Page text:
This piece is a continuation of a post I wrote earlier this week. It will probably help to read part 1 first. Both posts are dedicated to the brave and wonderful people who allowed me to include their stories as a part of mine. I write this in hopes that this piece of my journey will help to break down walls rather than create them.
After the summer of 2008, I was changed. I returned home with new stories in my heart and mind. Three women had been vulnerable with me. They had been honest about their struggle to reconcile their sexuality with their lives, faiths, relationships, identities.
I needed to think more on this. I followed the news and articles closely when my favorite Christian rock singer, Jennifer Knapp, came out as a lesbian. I sought more commentary and read Andrew Marin’s beautiful book Love is an Orientation. I settled comfortably and honestly onto a fence between rejecting and accepting gay marriage. It seemed more important than ever to accept gay people, love them, and believe that God could speak to them, too. But it seemed good to resist labels, to avoid taking sides. After all, Jesus often hung around with the questionable folk, and he often resisted questions that created barriers, questions that tested which side you were on (Should we pay taxes to Caesar? Is John the Baptist legit? How can we get on God’s good side? What is your stance on homosexuality?). So I determined that I didn’t really need to define my “stance.” My orientation could be love.
Meanwhile I got to know a few more folks.
When I first met Martin at church, I had no idea he was gay. I did think he was a brilliant writer, a talented musician, and way smart. I remember feeling like he didn’t fit a label—he read the Bible critically, read the news critically. When someone got off on a liberal rant he could bring us back to see the other side. He never wanted to ignore the hard things about faith, like God’s wrath or the devil.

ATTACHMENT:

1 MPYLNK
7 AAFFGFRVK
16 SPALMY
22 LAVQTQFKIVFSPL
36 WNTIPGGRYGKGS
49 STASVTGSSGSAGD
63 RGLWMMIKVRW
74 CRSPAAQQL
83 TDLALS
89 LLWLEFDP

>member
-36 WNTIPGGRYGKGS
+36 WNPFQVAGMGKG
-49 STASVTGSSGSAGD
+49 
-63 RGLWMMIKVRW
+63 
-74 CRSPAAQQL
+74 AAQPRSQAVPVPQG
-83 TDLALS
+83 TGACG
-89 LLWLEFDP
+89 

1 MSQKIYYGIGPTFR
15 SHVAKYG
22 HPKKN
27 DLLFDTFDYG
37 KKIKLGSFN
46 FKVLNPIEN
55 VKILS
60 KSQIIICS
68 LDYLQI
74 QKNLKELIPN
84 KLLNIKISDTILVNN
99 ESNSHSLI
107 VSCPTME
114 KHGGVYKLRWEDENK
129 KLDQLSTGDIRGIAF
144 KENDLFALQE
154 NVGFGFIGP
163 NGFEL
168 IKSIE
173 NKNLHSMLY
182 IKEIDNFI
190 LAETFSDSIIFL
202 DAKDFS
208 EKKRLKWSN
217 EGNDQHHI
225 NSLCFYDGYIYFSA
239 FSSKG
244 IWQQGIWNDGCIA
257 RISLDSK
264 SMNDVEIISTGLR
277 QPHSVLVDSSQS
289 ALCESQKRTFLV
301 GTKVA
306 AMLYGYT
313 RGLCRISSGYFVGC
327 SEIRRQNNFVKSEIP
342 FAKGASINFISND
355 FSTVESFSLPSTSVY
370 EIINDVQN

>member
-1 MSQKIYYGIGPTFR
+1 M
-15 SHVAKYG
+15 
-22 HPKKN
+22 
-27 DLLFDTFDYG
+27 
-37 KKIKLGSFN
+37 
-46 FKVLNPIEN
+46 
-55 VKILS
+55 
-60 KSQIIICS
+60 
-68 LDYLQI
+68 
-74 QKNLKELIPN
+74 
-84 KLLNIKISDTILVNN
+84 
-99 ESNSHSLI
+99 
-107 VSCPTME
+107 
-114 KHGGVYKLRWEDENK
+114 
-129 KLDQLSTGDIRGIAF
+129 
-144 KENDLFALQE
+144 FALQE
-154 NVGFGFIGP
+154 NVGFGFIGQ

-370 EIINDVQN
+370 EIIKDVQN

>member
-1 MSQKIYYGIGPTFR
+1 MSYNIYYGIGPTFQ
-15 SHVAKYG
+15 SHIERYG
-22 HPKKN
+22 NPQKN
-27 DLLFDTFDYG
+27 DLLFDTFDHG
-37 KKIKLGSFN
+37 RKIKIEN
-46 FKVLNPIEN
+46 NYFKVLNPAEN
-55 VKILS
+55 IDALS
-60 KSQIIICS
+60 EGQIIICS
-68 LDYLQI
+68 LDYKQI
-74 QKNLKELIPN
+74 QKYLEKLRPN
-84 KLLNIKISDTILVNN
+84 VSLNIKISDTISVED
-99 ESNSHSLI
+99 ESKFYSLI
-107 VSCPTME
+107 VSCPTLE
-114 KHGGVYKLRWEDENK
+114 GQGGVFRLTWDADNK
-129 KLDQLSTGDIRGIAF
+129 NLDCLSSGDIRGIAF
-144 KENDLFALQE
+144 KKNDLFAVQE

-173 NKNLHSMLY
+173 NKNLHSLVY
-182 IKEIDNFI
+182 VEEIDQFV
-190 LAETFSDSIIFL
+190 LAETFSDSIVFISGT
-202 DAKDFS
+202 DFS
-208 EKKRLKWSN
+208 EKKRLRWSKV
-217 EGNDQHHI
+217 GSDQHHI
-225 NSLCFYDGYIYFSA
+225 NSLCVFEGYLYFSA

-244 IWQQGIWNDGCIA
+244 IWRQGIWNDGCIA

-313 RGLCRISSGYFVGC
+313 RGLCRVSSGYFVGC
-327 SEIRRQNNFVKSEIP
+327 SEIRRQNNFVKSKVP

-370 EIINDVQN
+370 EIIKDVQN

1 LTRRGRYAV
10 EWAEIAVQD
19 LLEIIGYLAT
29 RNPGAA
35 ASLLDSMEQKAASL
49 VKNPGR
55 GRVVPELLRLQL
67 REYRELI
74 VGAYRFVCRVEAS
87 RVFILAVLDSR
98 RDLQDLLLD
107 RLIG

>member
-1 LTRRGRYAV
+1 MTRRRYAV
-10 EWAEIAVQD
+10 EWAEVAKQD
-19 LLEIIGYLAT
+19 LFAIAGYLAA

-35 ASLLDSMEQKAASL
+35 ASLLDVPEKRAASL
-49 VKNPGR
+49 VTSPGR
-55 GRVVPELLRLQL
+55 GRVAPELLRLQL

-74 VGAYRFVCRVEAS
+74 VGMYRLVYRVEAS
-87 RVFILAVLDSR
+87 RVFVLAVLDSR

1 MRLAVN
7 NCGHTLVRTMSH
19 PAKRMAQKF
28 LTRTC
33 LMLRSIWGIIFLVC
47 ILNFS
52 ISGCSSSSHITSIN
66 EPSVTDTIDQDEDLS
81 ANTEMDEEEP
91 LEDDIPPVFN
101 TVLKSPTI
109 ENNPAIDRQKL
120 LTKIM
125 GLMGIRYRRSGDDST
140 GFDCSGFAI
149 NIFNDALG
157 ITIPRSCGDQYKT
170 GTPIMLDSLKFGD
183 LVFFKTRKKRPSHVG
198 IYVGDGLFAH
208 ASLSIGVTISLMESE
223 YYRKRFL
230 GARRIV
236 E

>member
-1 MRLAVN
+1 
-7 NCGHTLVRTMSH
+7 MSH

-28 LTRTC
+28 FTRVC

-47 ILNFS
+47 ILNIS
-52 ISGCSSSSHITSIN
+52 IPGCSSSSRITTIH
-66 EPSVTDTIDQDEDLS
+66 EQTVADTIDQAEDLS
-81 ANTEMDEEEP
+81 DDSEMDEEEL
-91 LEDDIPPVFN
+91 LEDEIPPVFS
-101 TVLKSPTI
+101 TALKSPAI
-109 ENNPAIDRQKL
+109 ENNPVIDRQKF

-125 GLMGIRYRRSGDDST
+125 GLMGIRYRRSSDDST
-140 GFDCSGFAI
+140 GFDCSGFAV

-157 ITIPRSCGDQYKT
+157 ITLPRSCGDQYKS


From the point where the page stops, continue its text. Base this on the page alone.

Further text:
I also wondered why he was so reserved. In our writing group he always brought fiction and never seemed to want to share about his personal experiences. Then one day he brought nonfiction memoir to writing group, a heartrending story about being gay at his Christian senior prom. Growing up evangelical, he had prayed for God to take away his attraction to men. When he realized he could never fall in love with a woman, he resigned himself to celibacy. Later, after much thought, he came to reconcile his sexuality and faith. He hopes to marry one day. Whenever I have asked Martin questions about his sexuality and faith and journey, he is patient and gracious and takes the time to explain.
A couple months after Martin opened up with us, I started working at a new church, where I met a married couple named Sarah and Lara. They were one of the happiest, most in-love couples I had ever met. They seemed so affectionate and servant-hearted with each other. They had been married in a church ceremony though not “legally” because their state did not allow it. Again, they did not fit any stereotypes. Sarah was a teacher of special ed, and Lara worked for the school system in adaptive services for students with disabilities, and they liked a good concert and a date night and a long vacation like anyone else. Sarah once worked for a local Republican campaign. Sarah and Lara wished the state would recognize their marriage, and they wished they could be allowed to adopt. They would be loving, wonderful parents.